- Realistic response: I really wasn’t sure what the test would be like. I’ve studied or been prepared for other tests. I’ll be prepared for the next one. Now that I know the kind of questions that will be asked, I’ll know how to prepare.
- Outcome: no longer angry. Still somewhat anxious, but I’ve already completed my assignment for the next class.
Create Your CBT Thought Record
Write some examples of your own unhealthy thoughts and note which one or more cognitive distortions fit. Then find an alternate rational response. You can create a column format thought record like this:
|Situation (I made a mistake at work)||Feelings (guilt, shame, anxiety)||Negative Thoughts (I am different and others don’t/won’t like me)||Type of Cognitive Distortion (Labeling, Fortune Telling, All or Nothing Thinking)||Rational Response/Alternative Thinking|
Steps to Recognizing Cognitive Distortions:
Once you’ve identified that you are experiencing a negative or uncomfortable emotion, follow these steps to get back in balance.
- Name the Feeling
- Validate the feeling
- Find the thoughts underneath the feeling
- Find the objective truth about the thought
- Name the cognitive distortion
- Identify a realistic response.
- Check in with the feeling again
For instance: You wake up in the morning and you are feeling really depressed. You went to a work party the night before, you drank a little bit too much. You came home and you had a gigantic binge.
1. Name the Feeling
You ask yourself “what am I feeling.”
I am feeling very anxious and also depressed.
2. Validate the feeling
Put your hand over your heart:
And say “Anxious,” breath into the feeling of being anxious. Notice where you feel it in your body, concentrate on that part of your body and just send loving breath to it.
Keep your hand on your heart and say, “depressed,” feel where you have sadness and depression in your body and just breath into it. Feel it and send it kindness, like you would a young child who was feeling sad.
3. Find the thoughts (cognitive distortions) under the feeling.
Ask yourself, what are the thoughts that are triggering these feelings?
I was at a work party last night where I drank too much. I think that I made a fool of myself when I talked to people and maybe I said or did something that I shouldn’t have. Everyone thinks that I’m totally weird and screwed up. I won’t have any more friends, my boss will fire me; there is no way I can show my face at work tomorrow. I am so mortified, I want to disappear. I can’t believe I binged, I’m such a fat pig, how could I have done it again?”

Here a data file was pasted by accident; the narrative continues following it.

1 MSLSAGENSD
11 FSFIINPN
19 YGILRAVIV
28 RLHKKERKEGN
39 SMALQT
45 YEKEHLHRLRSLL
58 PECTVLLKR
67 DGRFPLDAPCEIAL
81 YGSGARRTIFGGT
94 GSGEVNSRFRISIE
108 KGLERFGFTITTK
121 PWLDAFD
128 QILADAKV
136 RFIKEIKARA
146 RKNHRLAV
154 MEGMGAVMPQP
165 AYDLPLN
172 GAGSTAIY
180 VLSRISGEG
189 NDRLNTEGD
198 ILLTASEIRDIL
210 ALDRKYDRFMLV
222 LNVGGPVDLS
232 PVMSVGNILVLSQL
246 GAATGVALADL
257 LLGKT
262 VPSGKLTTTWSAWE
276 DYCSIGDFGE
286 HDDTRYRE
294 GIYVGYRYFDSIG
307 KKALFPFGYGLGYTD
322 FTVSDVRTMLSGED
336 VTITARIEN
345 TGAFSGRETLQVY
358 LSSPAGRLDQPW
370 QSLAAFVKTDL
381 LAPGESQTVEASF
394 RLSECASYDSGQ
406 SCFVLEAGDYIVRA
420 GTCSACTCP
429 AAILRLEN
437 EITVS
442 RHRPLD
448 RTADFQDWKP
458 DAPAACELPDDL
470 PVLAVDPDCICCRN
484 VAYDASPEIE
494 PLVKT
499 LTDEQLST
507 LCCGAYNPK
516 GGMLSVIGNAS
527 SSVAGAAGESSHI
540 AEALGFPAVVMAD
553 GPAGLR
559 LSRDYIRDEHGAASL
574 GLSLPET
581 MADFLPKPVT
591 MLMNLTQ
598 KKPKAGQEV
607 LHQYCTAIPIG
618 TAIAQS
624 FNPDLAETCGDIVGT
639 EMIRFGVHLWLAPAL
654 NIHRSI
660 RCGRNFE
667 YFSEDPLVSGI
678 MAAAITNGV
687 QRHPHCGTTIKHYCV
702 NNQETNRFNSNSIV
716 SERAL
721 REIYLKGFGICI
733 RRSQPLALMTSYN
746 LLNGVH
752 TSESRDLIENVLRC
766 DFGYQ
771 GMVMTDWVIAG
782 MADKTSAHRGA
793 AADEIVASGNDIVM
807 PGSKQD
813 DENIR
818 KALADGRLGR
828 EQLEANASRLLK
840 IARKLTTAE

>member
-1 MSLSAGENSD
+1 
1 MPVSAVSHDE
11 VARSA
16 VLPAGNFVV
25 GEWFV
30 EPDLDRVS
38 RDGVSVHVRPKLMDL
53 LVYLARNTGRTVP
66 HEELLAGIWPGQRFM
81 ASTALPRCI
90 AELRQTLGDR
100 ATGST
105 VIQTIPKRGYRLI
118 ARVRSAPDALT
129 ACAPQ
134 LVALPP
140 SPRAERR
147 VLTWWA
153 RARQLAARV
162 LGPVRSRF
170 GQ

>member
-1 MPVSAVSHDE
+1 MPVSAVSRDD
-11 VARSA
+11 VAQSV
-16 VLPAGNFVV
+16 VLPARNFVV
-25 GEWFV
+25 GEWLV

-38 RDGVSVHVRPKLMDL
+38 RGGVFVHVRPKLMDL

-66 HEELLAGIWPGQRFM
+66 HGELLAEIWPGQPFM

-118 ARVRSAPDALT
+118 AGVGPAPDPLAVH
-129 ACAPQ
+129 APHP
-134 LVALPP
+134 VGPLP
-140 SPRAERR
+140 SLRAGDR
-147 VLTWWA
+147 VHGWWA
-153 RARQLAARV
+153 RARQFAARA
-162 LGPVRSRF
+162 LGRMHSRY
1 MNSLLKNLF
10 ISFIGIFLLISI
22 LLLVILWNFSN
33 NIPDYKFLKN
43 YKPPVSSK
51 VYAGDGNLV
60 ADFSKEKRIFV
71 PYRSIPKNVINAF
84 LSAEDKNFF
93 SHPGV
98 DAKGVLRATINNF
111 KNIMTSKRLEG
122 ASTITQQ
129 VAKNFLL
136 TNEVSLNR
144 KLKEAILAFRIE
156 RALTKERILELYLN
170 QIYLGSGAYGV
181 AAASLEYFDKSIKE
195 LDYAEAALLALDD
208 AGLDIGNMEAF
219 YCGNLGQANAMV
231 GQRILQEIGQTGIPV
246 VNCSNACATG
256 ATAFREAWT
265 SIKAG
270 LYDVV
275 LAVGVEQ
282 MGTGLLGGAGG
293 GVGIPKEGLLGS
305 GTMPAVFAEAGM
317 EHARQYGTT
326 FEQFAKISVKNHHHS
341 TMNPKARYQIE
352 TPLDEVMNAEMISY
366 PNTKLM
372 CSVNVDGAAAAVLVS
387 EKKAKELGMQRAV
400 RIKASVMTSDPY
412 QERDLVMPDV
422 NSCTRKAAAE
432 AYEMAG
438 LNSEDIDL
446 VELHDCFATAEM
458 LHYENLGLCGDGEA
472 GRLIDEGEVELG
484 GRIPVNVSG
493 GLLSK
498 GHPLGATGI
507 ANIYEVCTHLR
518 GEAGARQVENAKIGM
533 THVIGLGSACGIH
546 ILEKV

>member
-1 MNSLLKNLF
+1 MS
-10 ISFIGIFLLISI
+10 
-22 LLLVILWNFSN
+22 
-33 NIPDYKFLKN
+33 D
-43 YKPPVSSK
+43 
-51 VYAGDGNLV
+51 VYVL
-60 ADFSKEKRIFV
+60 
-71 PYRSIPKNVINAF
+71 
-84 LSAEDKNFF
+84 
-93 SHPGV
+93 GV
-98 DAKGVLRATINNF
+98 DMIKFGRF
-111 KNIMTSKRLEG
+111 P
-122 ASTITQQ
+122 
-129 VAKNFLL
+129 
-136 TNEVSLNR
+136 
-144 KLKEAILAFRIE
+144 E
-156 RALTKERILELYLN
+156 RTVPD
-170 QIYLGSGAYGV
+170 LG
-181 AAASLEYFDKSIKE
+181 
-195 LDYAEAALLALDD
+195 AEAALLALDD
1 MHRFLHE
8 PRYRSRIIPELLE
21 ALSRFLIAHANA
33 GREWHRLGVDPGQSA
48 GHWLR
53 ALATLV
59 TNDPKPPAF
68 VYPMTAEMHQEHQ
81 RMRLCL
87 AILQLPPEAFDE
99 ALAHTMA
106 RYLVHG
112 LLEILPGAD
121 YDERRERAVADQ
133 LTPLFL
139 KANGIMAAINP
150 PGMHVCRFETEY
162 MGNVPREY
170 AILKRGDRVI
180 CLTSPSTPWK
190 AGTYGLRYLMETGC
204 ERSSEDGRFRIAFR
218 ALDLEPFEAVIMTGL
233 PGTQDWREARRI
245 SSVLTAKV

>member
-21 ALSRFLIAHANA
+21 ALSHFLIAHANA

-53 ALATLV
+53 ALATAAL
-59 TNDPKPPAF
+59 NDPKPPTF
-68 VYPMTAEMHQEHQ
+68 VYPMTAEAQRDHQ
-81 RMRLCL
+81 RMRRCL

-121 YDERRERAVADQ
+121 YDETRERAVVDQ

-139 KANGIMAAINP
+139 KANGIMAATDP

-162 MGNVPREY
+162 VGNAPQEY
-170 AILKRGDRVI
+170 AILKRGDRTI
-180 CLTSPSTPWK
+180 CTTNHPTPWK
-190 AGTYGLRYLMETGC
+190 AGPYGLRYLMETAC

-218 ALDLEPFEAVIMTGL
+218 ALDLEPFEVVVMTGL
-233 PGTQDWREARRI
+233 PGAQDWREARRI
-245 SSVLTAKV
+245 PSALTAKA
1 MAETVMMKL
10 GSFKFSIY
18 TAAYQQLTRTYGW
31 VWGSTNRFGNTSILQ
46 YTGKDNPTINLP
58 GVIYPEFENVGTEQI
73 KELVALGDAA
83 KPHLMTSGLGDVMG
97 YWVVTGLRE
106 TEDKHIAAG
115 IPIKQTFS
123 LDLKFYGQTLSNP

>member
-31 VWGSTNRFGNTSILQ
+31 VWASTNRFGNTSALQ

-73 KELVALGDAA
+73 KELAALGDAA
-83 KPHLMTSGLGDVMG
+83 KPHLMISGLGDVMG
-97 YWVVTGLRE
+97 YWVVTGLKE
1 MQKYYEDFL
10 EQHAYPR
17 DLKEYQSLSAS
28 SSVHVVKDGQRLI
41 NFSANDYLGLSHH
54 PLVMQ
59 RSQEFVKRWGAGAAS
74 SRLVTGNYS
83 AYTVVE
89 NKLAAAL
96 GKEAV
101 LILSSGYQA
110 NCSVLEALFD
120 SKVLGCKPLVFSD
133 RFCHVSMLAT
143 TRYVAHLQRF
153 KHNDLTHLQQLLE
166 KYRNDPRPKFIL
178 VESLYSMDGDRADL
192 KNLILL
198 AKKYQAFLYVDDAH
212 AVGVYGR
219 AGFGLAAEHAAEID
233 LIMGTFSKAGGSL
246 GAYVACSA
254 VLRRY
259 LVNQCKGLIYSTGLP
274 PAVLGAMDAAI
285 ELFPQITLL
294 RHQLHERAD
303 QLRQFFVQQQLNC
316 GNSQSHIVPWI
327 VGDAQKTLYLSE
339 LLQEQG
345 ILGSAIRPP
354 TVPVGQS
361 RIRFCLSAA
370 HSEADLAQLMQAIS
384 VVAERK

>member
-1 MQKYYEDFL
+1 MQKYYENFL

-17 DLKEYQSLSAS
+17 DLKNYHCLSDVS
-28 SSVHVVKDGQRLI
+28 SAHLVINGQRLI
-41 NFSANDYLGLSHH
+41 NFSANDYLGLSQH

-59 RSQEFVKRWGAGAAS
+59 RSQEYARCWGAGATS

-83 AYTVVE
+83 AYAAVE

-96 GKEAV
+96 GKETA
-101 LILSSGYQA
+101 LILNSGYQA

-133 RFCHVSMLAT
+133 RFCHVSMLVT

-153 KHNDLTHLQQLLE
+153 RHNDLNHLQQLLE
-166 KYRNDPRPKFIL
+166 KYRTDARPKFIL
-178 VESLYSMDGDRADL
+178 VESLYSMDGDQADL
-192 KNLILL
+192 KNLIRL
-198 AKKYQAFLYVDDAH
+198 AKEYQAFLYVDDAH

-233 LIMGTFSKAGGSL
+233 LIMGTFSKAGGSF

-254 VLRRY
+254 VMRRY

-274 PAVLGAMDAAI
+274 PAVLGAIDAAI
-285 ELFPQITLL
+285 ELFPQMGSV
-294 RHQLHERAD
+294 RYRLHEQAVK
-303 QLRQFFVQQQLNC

The thoughts are, “I made a fool of myself, everyone thinks I’m screwed up, no one will like me, I’m going to be fired. I’m a fat pig.” This is an example of a cognitive distortion. Let’s see why.
4. Name the cognitive distortion
Magnification: I blew something out of proportion. It probably wasn’t as bad as I thought.
Should Statements: I should never look silly or out of control.
Jumping to Conclusions: No one will talk to me.
Mislabeling: I called myself a fat pig
5. Find the objective truth about the thoughts
1 .For each of these statements, what is absolutely true?
What’s absolutely true is that I drank too much and that I am mortified and want to disappear.
2. How do you know that’s true?
Because I said things that I wouldn’t have said if I hadn’t been drinking and I woke up with a hangover.
3. Are there any thoughts here that might not be true?
It might not be true that I made a fool out of myself. It may not be true that I did or said anything that I shouldn’t have. It might not be true that everyone thinks I’m a horrible person. It may not be true that I won’t have any more friends.
4. How do you know that these thoughts might not be true? How else could you interpret what happened?
Because I am not a mind reader and I can’t know what everyone is thinking.
5. What is a more balanced truth here?
The truth is that I’m certainly not the first person to get drunk at an office party. In fact, many people there were drinking and some were drinking a lot. I doubt that many people noticed whatever I said or did. Most people are usually so anxious about what other people are thinking of them at these functions that I imagine very few people are wasting their time obsessing over what I did or did not say. Besides, if I lose friends for one night of being drunk, I will know that these weren’t real friends anyway.
6. Check in with the feeling again, ask yourself how are you feeling now?
Still anxious, yet a bit calmer. I can get up and walk away from this for now. I don’t have to eat something to stuff it down and feel better. I can breath through it and know that a lot of my feelings of guilt and shame are not the objective truth, they are just self-imposed thoughts.
Using these 6 steps can often help you to feel better about a situation when your mind has hijacked you into feeling terrible.
Get Help Shifting Unhealthy Thought Patterns
It can be very difficult to shift patterns of thinking that you’ve had possibly for much of your life. Unpleasant experiences such as a relationship break-up or loss can also contribute to negative thinking. Changing these fears and patterns of thinking can be difficult to do on your own. A therapist trained in Cognitive Behavioral Therapy (CBT) can help you recognize and change unhelpful thinking and cognitive distortions and work through fears and unpleasant experiences.
Cognitive behavioral therapy has been shown to be an effective form of treatment for depression, anxiety and many other mental health concerns. Contact a therapist to start feeling better.